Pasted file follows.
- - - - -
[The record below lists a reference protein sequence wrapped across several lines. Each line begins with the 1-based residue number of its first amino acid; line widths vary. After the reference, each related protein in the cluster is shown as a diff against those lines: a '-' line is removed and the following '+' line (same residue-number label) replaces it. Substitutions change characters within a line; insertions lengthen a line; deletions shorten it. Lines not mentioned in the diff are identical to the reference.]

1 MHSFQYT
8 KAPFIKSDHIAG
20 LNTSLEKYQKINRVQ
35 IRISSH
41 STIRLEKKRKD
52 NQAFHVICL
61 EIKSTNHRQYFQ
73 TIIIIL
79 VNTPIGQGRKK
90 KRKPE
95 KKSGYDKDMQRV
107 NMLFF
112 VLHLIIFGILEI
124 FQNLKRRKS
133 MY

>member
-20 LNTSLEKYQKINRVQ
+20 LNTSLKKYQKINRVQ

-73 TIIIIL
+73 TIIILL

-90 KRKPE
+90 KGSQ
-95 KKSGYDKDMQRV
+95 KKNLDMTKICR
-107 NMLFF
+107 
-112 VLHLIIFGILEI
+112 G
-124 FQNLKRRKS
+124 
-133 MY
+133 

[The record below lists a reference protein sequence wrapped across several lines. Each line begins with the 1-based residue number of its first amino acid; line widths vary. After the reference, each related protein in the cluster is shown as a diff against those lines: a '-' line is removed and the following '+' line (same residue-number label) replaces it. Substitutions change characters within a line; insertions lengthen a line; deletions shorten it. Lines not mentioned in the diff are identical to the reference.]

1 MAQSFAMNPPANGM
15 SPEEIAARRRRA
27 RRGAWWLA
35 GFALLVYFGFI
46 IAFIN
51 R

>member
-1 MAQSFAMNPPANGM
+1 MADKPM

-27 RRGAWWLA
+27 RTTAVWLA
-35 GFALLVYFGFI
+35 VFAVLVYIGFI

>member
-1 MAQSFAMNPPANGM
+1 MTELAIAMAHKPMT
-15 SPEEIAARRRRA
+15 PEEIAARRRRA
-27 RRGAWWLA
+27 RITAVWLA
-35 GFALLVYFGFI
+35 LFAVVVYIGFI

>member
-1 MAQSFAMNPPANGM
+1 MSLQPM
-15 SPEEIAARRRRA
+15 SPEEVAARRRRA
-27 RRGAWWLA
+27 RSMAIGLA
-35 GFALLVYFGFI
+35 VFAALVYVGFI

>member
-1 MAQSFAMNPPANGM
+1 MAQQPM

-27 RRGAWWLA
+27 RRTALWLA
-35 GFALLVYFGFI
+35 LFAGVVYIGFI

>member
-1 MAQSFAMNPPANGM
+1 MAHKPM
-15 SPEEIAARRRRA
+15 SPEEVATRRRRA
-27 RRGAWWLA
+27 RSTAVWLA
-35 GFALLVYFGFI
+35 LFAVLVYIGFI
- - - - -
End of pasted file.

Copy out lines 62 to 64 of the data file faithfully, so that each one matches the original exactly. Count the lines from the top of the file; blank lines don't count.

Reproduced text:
-27 RRGAWWLA
+27 RSMAIGLA
-35 GFALLVYFGFI